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Why LeBron Should Be More Concerned About the Cavs

It may be early, but the issues rising to the surface in Cleveland’s recent three-game skid could prove costly as the season rolls on

LeBron James Getty Images/Ringer illustration

It was easy to get excited about the Cavaliers this season. They brought in a band of big-name players to replace Kyrie Irving, including Dwyane Wade, Jae Crowder, Derrick Rose, Jeff Green, and Isaiah Thomas. But the Cavs dropped their third straight game Sunday, losing 114-95 to the Knicks. They’re 3-4 on the season, with the NBA’s ninth-worst net rating. Their bad start doesn’t spell total doom, but the Cavaliers have inherent issues that will lead to another NBA Finals ouster, or possibly even an earlier demise. Let’s look at the three biggest questions facing what was supposed to be the best team in the East yet again this season.

Did the Defense Get Worse?

Turns out getting older and slower doesn’t make you better, especially on the defensive end. The Cavs are now allowing 109.8 points per 100 possessions, which ranks 27th in the league (worse than the Kings and Bulls). Four players have also scored 30 points or more against the Cavaliers this season, including Kristaps Porzingis (32) and Tim Hardaway Jr. (34); no other team has allowed more than three, per Basketball-Reference.

In addition to some aging, potentially declining players on the roster, the same communication and effort problems that plagued their defense last season remain. “We’re just not talking. We’re not getting back in transition D. We’re not pointing,” Kevin Love said Sunday. Cleveland opponents are getting transition points or early offense with ease, because the team isn’t getting back into defensive stances quick enough. Here’s Tristan Thompson losing track of Porzingis:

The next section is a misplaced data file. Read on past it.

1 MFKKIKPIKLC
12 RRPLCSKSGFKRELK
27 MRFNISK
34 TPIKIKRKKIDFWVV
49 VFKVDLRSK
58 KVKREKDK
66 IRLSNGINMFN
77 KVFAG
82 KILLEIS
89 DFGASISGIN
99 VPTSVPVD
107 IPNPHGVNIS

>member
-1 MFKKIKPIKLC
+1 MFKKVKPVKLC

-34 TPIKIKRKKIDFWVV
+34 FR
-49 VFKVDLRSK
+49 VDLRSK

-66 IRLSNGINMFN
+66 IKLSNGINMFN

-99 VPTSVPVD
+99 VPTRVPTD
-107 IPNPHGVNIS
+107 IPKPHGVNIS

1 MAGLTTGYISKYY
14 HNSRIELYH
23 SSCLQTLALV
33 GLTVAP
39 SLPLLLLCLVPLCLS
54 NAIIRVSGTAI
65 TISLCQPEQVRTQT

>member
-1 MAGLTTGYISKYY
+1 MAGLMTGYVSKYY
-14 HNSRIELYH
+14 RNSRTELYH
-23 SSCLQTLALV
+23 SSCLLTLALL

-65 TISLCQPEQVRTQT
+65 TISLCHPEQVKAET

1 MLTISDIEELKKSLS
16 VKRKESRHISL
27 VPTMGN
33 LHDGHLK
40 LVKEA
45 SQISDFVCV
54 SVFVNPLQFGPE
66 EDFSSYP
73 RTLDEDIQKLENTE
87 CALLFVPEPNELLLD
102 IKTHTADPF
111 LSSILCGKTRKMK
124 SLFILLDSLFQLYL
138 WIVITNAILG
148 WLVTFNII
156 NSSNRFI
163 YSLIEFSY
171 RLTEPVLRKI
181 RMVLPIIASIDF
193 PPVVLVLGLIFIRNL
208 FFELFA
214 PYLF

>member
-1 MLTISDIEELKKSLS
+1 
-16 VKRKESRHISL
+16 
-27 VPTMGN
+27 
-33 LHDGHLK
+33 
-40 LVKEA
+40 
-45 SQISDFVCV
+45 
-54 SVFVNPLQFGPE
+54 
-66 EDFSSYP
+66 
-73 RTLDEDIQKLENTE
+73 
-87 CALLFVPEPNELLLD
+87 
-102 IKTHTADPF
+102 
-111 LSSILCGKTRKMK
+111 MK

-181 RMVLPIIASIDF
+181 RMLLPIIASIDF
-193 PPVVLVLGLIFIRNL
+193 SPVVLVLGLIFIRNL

Here’s Hardaway racing by J.R. Smith, and Courtney Lee out-sprinting both LeBron James and Kyle Korver:

“It takes trust. It takes communication. It just takes a willingness to do it,” Wade said Sunday. “We have to all get better at all those things, and that’s the only way we’re gonna win ballgames.” It has been only seven games, but you could already assemble a compilation of Cleveland transition defense lowlights. It’s not just the half court, either. Watch how Cleveland’s defense fails to keep a man on Porzingis flashing out to the arc for a wide-open 3-pointer: